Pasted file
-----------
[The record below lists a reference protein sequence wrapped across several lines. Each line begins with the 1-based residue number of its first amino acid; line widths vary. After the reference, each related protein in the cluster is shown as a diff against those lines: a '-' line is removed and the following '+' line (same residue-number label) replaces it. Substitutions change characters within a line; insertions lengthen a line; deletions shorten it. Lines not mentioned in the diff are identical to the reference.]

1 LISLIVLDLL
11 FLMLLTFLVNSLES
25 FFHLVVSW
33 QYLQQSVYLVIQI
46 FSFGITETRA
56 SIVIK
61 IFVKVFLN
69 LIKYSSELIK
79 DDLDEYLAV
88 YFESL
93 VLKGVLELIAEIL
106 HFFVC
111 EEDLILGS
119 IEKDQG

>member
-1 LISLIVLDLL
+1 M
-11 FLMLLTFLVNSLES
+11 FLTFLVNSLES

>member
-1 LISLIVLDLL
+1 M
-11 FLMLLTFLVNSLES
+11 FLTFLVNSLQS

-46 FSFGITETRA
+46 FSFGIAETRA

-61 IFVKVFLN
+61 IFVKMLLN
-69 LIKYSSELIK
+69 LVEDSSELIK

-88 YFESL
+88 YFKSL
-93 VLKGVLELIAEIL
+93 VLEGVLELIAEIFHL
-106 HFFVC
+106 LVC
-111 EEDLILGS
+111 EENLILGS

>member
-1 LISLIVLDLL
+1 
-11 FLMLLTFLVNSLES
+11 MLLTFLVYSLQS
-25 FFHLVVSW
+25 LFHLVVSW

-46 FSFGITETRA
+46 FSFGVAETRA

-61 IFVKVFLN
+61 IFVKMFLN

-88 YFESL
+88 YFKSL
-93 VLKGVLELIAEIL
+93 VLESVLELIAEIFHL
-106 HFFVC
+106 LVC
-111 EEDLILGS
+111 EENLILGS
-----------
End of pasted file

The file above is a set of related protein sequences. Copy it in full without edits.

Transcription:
[The record below lists a reference protein sequence wrapped across several lines. Each line begins with the 1-based residue number of its first amino acid; line widths vary. After the reference, each related protein in the cluster is shown as a diff against those lines: a '-' line is removed and the following '+' line (same residue-number label) replaces it. Substitutions change characters within a line; insertions lengthen a line; deletions shorten it. Lines not mentioned in the diff are identical to the reference.]

1 LISLIVLDLL
11 FLMLLTFLVNSLES
25 FFHLVVSW
33 QYLQQSVYLVIQI
46 FSFGITETRA
56 SIVIK
61 IFVKVFLN
69 LIKYSSELIK
79 DDLDEYLAV
88 YFESL
93 VLKGVLELIAEIL
106 HFFVC
111 EEDLILGS
119 IEKDQG

>member
-1 LISLIVLDLL
+1 M
-11 FLMLLTFLVNSLES
+11 FLTFLVNSLES

>member
-1 LISLIVLDLL
+1 M
-11 FLMLLTFLVNSLES
+11 FLTFLVNSLQS

-46 FSFGITETRA
+46 FSFGIAETRA

-61 IFVKVFLN
+61 IFVKMLLN
-69 LIKYSSELIK
+69 LVEDSSELIK

-88 YFESL
+88 YFKSL
-93 VLKGVLELIAEIL
+93 VLEGVLELIAEIFHL
-106 HFFVC
+106 LVC
-111 EEDLILGS
+111 EENLILGS

>member
-1 LISLIVLDLL
+1 
-11 FLMLLTFLVNSLES
+11 MLLTFLVYSLQS
-25 FFHLVVSW
+25 LFHLVVSW

-46 FSFGITETRA
+46 FSFGVAETRA

-61 IFVKVFLN
+61 IFVKMFLN

-88 YFESL
+88 YFKSL
-93 VLKGVLELIAEIL
+93 VLESVLELIAEIFHL
-106 HFFVC
+106 LVC
-111 EEDLILGS
+111 EENLILGS